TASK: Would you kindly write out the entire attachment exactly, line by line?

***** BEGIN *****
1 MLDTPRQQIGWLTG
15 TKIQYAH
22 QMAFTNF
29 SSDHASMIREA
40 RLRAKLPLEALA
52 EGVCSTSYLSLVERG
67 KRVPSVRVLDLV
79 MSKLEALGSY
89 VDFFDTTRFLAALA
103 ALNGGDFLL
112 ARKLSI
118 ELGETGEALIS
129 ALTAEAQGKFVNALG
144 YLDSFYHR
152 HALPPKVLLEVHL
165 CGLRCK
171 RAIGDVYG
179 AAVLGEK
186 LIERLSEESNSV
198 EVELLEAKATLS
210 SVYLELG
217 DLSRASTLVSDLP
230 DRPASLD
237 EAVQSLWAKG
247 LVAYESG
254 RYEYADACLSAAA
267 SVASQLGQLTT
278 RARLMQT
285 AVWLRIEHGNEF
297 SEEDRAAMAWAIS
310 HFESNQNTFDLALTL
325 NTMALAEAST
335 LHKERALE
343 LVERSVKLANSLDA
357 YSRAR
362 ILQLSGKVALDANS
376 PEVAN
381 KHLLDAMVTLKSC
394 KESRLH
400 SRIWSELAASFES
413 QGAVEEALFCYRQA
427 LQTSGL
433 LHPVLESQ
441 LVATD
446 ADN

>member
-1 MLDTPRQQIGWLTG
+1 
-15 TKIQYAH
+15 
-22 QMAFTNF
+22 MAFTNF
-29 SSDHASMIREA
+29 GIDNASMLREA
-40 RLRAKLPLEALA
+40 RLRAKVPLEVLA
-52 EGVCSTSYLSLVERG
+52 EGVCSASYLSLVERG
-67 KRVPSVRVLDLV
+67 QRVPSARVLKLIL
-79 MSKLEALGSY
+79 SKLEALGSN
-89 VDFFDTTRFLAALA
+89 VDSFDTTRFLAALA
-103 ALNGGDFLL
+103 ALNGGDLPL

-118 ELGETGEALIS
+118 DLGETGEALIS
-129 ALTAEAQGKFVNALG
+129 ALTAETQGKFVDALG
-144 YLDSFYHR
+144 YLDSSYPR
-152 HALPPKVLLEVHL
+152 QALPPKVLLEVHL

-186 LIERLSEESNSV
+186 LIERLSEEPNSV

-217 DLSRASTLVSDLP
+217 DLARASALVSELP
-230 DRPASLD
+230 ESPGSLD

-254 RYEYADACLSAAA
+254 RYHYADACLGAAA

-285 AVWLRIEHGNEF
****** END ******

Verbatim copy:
1 MLDTPRQQIGWLTG
15 TKIQYAH
22 QMAFTNF
29 SSDHASMIREA
40 RLRAKLPLEALA
52 EGVCSTSYLSLVERG
67 KRVPSVRVLDLV
79 MSKLEALGSY
89 VDFFDTTRFLAALA
103 ALNGGDFLL
112 ARKLSI
118 ELGETGEALIS
129 ALTAEAQGKFVNALG
144 YLDSFYHR
152 HALPPKVLLEVHL
165 CGLRCK
171 RAIGDVYG
179 AAVLGEK
186 LIERLSEESNSV
198 EVELLEAKATLS
210 SVYLELG
217 DLSRASTLVSDLP
230 DRPASLD
237 EAVQSLWAKG
247 LVAYESG
254 RYEYADACLSAAA
267 SVASQLGQLTT
278 RARLMQT
285 AVWLRIEHGNEF
297 SEEDRAAMAWAIS
310 HFESNQNTFDLALTL
325 NTMALAEAST
335 LHKERALE
343 LVERSVKLANSLDA
357 YSRAR
362 ILQLSGKVALDANS
376 PEVAN
381 KHLLDAMVTLKSC
394 KESRLH
400 SRIWSELAASFES
413 QGAVEEALFCYRQA
427 LQTSGL
433 LHPVLESQ
441 LVATD
446 ADN

>member
-1 MLDTPRQQIGWLTG
+1 
-15 TKIQYAH
+15 
-22 QMAFTNF
+22 MAFTNF
-29 SSDHASMIREA
+29 GIDNASMLREA
-40 RLRAKLPLEALA
+40 RLRAKVPLEVLA
-52 EGVCSTSYLSLVERG
+52 EGVCSASYLSLVERG
-67 KRVPSVRVLDLV
+67 QRVPSARVLKLIL
-79 MSKLEALGSY
+79 SKLEALGSN
-89 VDFFDTTRFLAALA
+89 VDSFDTTRFLAALA
-103 ALNGGDFLL
+103 ALNGGDLPL

-118 ELGETGEALIS
+118 DLGETGEALIS
-129 ALTAEAQGKFVNALG
+129 ALTAETQGKFVDALG
-144 YLDSFYHR
+144 YLDSSYPR
-152 HALPPKVLLEVHL
+152 QALPPKVLLEVHL

-186 LIERLSEESNSV
+186 LIERLSEEPNSV

-217 DLSRASTLVSDLP
+217 DLARASALVSELP
-230 DRPASLD
+230 ESPGSLD

-254 RYEYADACLSAAA
+254 RYHYADACLGAAA

-285 AVWLRIEHGNEF